Saturday, July 13, 2013

Level Up: The Simpsons Arcade

Around this time last year, Adamant Ditto decided to start “Beat-em-up month”, and this year it’s back with a “Revengance”, so I’m celebrating again. Now one thing that’s surprising about beat-em-ups is how some of the most iconic games in the genre include licensed titles, like Teenage Mutant Ninja Turtles: Turtles in Time, the X-men arcade game and even (relatively) recent entry Scott Pilgrim vs. The World. However, one that surprises me the most is The Simpsons Arcade game. Who would of thought a show with little fighting would make for a great game where people fight? However, that’s not the game I’m here to talk about: there is actually another Simpsons Beat-em-up that people tend to miss because they think it’s the same game (more on that in a bit). So let’s now look at the Simpsons Arcade available for your mobile devices.

I will start off by saying that I do not think this is a port of the original arcade game: there are too many features changed, the levels are different and the publisher is Electronic Arts instead of Konami. This could be considered a remake, but I still think that would be stretching it. However, the games do feature some of the same aspects. This is why I decided not to do a classic vs comeback, because some might say I’m just comparing ports, which is not the point of that feature. Even if it is a port, it has enough differences that it’s still worth checking out separately.

The game starts off with a cut scene where Springfield's most powerful citizens (and Krusty), are discussing Project: Operation mission, which is a secret plan to “steal all of Springfield’s natural resources or something” (the game rightfully assumes that you don’t care). They hide a flash drive in a donut, which happens to accidentally fall into Homer’s hands. Once Homer has his mysterious donut taken from him, he thinks about how delicious it must be if it’s worth assault, so he chases after it.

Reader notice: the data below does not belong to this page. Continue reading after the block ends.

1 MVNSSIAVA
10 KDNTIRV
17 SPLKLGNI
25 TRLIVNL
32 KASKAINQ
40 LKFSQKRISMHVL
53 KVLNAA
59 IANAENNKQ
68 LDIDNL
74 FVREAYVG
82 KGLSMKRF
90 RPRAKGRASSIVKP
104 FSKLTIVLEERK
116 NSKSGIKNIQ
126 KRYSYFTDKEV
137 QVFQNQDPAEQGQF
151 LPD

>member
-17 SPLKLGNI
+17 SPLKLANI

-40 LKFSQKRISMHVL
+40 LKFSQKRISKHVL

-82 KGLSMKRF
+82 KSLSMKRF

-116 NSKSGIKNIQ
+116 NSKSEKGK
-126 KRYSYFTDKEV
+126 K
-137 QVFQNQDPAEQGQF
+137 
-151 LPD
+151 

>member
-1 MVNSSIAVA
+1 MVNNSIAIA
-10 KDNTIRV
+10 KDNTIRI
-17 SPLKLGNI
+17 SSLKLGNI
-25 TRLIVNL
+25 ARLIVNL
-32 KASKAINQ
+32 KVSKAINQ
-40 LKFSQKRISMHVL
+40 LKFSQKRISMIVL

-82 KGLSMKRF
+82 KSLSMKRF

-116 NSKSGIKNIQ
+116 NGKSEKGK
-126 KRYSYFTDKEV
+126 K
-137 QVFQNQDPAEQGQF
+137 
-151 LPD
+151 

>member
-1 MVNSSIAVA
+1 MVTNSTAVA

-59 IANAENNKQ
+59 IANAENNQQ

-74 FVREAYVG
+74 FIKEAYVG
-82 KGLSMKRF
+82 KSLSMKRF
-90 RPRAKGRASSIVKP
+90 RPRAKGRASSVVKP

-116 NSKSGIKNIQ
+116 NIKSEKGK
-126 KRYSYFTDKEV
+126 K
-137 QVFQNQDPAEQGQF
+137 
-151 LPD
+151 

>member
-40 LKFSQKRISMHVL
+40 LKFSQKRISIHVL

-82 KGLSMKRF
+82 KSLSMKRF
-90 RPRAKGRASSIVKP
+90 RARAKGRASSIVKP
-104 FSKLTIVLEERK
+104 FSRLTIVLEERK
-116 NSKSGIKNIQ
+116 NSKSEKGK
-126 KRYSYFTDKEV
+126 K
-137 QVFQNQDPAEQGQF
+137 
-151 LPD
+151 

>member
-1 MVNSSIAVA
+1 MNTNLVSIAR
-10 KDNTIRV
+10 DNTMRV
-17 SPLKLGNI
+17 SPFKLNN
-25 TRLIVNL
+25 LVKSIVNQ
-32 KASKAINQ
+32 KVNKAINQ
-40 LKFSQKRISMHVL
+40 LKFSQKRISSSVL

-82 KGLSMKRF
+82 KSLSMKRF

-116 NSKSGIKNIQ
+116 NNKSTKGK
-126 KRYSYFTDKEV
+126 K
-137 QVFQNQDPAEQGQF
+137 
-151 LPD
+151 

The story works in a tongue and cheek tone that plays the fact that this is a Simpsons brawler. I can’t help but enjoy the amount of personality that comes through in a short time. Though this might only work because I know the characters before hand, the quick lines the boss and mid-boss characters say tend to get a Dr. Hibbert chuckle out of me.

You’ll play as Homer as you bash your way to your delicious goal. (Mmmm, goal *drool*) You sadly can’t play as one of the other Simpsons, but they do still make an appearance in the form of special move items. You can also find other Simpson cameos for extra lives. You can also get extra lives in the mini-games between levels.

The hit detection and controls are spot on (though using an arcade stick on the touch screen can make your finger slide off). However, there is one BIG ISSUE: minimizing restarts the game. Even if you pause it, loading another app or going to the home menu will send you back to opening credits and title screen. You have the option to continue, but you have to redo the whole level. Now this isn’t a long game, you can probably beat it during a trip to Shelbyville, but mobile games should not work like this.

The Simpsons Arcade is a great game for your mobile devices and truly another great Simpsons beat-em-up (or great new version of the old one, depending on your view on the subject). There are issues with how this game works in regard to the platform it’s on, but those can be over looked as the content itself is really good (I’d like to say that there’s also a possibility for an update, but it’s been a few years since this game had one). If you’re a beat-em-up fan or a Simpsons fan, you really can’t go wrong with this game: the game play is classic, the story is well played and the characters are all recognizable and full of personality. The game looks just like the show (though Homer’s eyes are looking in a weird direction) and it uses voice clips from the actors too. If you’re not a fan of either I still recommend you check out the free trial version, and the full game is only 99 cents. I give The Simpsons Arcade for the iPhone 9 levels out of 10.